to check if there is more than 1 partition on the disk do the following

go to control panel, change view to large icons if its in categories, click device manager, open disk drive tab, right click hdd to be viewed and click properties, go to volumes tab and click populate button

will tell you whats allocated and where

hope this helps

Dan

edit: must have been writing this as you posted
 

RogerS

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It's interesting just how much 'clutter' we accumulate on our drives. I've also got thousands (probably) of photos but do I look at them? Nope.

I had/have a huge iTunes library of nearly 300GB mostly stuff downloaded off-air. Unindexed. Countless "Afternoon on 3's". Then when I decided it was time to upgrade to Mavericks from Snow Leopard I needed that space to partition a copy of Snow Leopard. So I moved that huge iTunes library over to an external drive. Have I used it since then? Nope.

As I said, some of us just accumulate 'clutter' !!

PS No idea about your missing 200GB, sorry.
 

artie

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Just for your info I am running windows 8.1, its been running for a number of years, I have many programs installed, some photos and a few videos.

Total used space is 114 GB
 

KevM

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You can try running 'Disk cleanup', right click on your hard drive in explorer, go to properties > General > Disk cleanup

This will tell you what's using a lot of your space, you can also click on the more options button and remove 'System restore points and shadow copies'. If you've never cleared these they can use up a huge amount of space, you only really need your last system restore point (unless you're always tinkering - in which case you don't need to read this). Some updates, e.g. Service Packs need some pretty hardcore tinkering to clear their left-overs, but can yield some pretty large returns. If your machine had been crashing regularly it's probably also got a large number of memory dump files, designed for diagnostics and almost entirely useless to people who regularly walk outside in daylight.

Another, potentially huge, space hog is your browser which caches pretty much everything you look at on the internet so that they can re-load static content faster the next time you go to a particular page. If you want to clear this just press Ctrl+Shift+Del together in your browser and a clear browsing data dialogue box will pop up, be aware that clearing cookies and passwords, while useful in many circumstances, can force you to login to websites again.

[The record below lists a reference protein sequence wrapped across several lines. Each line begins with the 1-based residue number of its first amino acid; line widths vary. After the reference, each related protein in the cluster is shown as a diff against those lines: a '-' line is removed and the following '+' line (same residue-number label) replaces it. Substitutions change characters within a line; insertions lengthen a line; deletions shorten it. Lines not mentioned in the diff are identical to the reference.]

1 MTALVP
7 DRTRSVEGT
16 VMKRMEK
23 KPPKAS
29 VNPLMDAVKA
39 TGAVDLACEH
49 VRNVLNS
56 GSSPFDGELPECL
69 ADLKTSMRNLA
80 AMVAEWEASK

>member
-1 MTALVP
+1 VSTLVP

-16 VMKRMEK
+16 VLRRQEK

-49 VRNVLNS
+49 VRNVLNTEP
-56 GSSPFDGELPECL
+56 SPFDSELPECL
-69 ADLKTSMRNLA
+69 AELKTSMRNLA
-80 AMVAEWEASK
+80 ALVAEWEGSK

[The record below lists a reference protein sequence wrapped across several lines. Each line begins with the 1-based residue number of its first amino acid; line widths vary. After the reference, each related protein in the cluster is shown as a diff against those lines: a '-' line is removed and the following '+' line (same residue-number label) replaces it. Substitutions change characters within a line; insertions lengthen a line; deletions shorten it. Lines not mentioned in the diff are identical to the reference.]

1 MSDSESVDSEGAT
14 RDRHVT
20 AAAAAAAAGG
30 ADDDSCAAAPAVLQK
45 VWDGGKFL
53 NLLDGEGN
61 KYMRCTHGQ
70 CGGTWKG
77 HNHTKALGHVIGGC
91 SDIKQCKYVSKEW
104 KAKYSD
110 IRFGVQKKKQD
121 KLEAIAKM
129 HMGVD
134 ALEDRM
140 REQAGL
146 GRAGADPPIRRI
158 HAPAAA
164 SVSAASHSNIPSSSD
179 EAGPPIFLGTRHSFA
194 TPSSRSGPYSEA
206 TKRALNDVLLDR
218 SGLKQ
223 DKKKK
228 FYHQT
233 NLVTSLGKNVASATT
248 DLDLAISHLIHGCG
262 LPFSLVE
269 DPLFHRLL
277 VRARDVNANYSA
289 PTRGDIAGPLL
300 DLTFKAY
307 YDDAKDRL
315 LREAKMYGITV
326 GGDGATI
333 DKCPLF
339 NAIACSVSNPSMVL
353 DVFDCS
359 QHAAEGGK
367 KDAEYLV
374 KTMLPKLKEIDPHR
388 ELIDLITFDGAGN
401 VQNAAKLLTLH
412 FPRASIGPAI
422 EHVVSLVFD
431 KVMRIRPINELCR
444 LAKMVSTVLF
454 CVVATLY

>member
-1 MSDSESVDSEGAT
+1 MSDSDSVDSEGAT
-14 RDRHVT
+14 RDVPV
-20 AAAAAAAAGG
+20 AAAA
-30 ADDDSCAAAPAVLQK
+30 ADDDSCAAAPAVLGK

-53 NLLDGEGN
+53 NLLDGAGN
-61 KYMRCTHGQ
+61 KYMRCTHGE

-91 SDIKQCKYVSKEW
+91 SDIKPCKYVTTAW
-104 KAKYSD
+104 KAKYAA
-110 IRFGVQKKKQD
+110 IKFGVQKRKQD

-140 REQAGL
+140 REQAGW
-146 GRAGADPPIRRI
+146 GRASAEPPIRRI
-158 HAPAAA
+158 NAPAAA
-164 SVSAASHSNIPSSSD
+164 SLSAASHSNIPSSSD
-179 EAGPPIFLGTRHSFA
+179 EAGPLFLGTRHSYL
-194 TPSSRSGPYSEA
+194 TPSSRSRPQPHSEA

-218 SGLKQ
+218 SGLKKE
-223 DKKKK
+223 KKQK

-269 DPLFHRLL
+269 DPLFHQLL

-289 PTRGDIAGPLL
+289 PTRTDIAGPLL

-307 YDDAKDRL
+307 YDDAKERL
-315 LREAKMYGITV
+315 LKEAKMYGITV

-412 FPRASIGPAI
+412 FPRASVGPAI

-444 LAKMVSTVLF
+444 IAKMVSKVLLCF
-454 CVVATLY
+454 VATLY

As others have suggested you may also have hidden partitions containing the Windows installation media, rescue utilities etc.

A useful (free!) utility that will do most of this for you auto-magically is CCleaner, a useful (free!) utility for showing what's using your disk space is WinDirStat.

For my money a 256GB SSD is more than fine for most people as their primary OS drive, with external USB3 hard disk drives as required for photo storage, backup etc.
 

dzj

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Try Total Commander instead of W. Explorer.
Maybe the System Restore option is taking a lot of space.
Nothing that Format C wouldn't fix. :)
 

Rhossydd

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paulm":1w16n19c said:
That's where it gets confusing, as I've run Windows Explorer (Windows 7) as administrator and can see that the C drive is using something like 270 gb of available space, yet when i right click and look at properties on each of the dozen or so folders listed on the C drive, they only total 50 or 60 gb, most of which is Windows itself at 32 gb. My documents, pictures and files are less than 10 gb, and programs something like 20gb in total. So around 60 gb.
I assume you've looked at the hard drive 'as administrator' by going into Computer Management, then looking at Disk Management. (maybe not the best place to look around if you don't fully understand what's going on there)

There it will show you how much of the physical disc is allocated to each partition. You need to understand that 'drive C' is only an allocation of space(a partition) on a physical disk.